The Chairperson welcomed to the meeting Mr. S. Kelly, Northern Ireland Environment Link, Mr. J. Martin, RSPB NI, Mr. V. Magreehan, National Trust and Mr. R. Hunter, Ulster Wildlife.
Mr. Martin provided an overview of the Nature Matters NI Campaign, a coalition drawn from more than 70 members of NI Environment Link, working together to secure the best future for the environment.
He explained that the project board was made up of the following four workstreams:
· International Advocacy – to raise awareness of and build support for our key Brexit messages at a North/South, East/West level and beyond;
· Sustainable land-use – to develop a new sustainable land-use policy in coalition with others and to advocate this to government;
· Nature and Environmental Protection – to ensure that existing levels of protection for nature and the environment were maintained/enhanced; and
· Marine and Fisheries – to develop a new sustainable fisheries policy and designate an ecologically coherent and well managed network of protected areas at sea.
He highlighted the number of laws that would be affected by Brexit in relation to agriculture and environment, consumers and health protection policy areas.
Mr. Martin stated that Brexit would impact Directives – particularly Birds, Habitats and Water Framework which was the basis of nature conservation and environmental legislation and regulation. He raised concerns in relation to the potential lowering of environmental standards and ‘race to the bottom’.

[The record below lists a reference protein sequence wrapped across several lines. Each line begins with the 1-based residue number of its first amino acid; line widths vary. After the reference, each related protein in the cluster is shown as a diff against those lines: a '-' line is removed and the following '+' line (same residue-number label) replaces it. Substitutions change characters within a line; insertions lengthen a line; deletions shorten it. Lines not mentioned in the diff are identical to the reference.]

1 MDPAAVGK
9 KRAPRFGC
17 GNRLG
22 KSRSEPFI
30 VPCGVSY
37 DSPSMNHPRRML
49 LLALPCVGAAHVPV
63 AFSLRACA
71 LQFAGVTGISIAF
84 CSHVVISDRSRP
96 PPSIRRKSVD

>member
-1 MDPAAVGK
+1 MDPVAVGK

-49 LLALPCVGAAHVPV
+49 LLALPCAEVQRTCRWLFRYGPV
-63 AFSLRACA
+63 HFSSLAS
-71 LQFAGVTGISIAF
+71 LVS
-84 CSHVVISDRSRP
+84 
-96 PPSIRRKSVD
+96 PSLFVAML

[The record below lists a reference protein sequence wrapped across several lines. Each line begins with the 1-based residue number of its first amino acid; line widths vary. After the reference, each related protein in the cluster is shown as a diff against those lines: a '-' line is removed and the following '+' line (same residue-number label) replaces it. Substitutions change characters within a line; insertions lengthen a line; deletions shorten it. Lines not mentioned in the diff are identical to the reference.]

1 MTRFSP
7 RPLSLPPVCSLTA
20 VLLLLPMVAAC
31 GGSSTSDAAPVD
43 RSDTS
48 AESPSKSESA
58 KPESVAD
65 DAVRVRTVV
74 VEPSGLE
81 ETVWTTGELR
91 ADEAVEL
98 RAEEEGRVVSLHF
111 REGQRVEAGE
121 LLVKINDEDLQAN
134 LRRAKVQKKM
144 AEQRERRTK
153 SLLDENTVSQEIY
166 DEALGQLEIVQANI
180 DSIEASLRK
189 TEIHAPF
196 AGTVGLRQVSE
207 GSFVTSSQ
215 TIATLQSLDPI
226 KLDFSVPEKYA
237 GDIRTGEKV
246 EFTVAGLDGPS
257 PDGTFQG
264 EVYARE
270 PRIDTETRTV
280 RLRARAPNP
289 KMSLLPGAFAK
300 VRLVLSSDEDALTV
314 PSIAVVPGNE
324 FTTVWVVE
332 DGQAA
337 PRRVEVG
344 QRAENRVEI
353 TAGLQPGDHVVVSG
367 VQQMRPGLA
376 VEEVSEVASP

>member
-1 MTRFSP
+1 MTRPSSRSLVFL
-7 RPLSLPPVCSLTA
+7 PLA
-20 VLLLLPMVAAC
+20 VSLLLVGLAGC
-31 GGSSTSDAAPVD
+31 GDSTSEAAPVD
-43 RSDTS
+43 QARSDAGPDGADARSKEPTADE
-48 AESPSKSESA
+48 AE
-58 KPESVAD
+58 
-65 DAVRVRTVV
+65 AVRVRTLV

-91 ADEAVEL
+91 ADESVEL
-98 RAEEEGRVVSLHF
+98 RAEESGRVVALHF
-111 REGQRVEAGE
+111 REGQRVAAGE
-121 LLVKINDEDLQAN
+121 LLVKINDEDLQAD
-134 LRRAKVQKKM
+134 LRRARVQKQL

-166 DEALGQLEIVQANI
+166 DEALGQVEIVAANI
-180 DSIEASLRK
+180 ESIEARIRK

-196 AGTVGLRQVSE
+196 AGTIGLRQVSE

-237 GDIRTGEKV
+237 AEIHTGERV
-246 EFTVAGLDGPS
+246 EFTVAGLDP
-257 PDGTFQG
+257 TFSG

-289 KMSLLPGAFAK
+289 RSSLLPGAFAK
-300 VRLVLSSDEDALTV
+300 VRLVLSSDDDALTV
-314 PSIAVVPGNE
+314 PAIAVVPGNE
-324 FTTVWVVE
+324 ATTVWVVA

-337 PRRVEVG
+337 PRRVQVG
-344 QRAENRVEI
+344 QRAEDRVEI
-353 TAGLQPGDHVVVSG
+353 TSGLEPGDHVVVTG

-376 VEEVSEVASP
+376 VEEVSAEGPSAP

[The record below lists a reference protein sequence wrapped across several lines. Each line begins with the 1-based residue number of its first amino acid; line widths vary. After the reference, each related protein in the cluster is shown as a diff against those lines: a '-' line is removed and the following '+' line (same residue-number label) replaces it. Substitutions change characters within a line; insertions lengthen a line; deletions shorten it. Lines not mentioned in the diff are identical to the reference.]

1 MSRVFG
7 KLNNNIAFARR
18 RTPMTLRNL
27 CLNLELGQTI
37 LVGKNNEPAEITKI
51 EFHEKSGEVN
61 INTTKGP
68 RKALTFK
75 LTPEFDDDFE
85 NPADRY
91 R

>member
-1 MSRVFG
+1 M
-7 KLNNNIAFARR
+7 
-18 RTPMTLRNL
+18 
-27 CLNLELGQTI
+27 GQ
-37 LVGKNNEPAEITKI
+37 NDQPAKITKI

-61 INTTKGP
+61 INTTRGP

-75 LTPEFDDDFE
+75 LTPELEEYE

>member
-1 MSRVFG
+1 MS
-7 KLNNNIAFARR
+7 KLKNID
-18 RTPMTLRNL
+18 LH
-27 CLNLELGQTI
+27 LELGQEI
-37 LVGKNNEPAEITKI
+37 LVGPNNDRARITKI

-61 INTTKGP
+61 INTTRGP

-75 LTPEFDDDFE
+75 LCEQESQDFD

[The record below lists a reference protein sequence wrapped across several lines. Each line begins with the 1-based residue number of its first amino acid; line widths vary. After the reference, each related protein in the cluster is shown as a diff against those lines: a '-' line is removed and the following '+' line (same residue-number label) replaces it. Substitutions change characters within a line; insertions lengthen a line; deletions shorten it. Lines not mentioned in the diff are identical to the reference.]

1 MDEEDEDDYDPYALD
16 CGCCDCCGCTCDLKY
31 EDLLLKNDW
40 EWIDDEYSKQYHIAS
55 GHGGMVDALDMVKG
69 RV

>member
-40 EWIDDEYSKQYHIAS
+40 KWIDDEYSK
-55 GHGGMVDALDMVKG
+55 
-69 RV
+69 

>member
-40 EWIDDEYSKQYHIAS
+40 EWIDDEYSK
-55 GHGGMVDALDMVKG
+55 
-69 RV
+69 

He highlighted that the UK would no longer be subject to the European Court of Justice and the threat of heavy financial penalties through infraction. He suggested that the current systems would need a major overhaul and re-invigoration to safe-guard the key environmental priorities.
He summarised the Cross-Border and all-Island Environmental Issues such as the implications of the Land Use Policy and the guidance needed for use and protection of shared sites.
He raised concerns in relation to the UK’s future access to EU environmental funding such as LIFE+,INTERREG and partnership project funding.
Mr. Martin then provided an overview of the Non – EU International Environmental Agreements and stated that the UK was a signatory to other international Environmental agreements which would be ‘unaffected’ by Brexit. He advised that most of the 41 environment, agriculture and fisheries policy areas currently dealt with 'under' the EU would require 4 nation agreements in the future.
He highlighted that the Nature Matters NI was campaigning for:
· A sustainable agriculture and land use policy that was fair to farmers, good for nature and benefits society;
· Nature and environmental protection to ensure Northern Ireland’s most treasured species and habitats could thrive;
· A nature–friendly marine and fisheries policy to protect Northern Ireland’s seas and marine biodiversity;
· Funding for nature conservation to replace existing EU funding programmes such as LIFE+ and INTERREG; and
· The island of Ireland to be considered as a single biogeographic unit with effective mechanisms in place to resolve and manage cross border environmental issues and prevent unfair competition post–Brexit.
He advised that many MLA’s had made a pledge to Nature Matters NI Charter to ‘Protect and Restore Nature’ and they wished to develop a similar Charter for Councillors across Northern Ireland.
During discussion, the representatives answered a range of questions in relation to the impact of Brexit on the environment such as air pollution, the spreading of ammonia, the importance of enforcement and restoration. Mr. Kelly highlighted that enforcement of breaches and a clear strategy was required to protect and manage the environment, together with an independent environmental watchdog to help mitigate some impacts of Brexit and hold the government to account.
The Chairperson thanked the representatives for attending and they retired from the meeting.
The Committee noted the information which had been provided.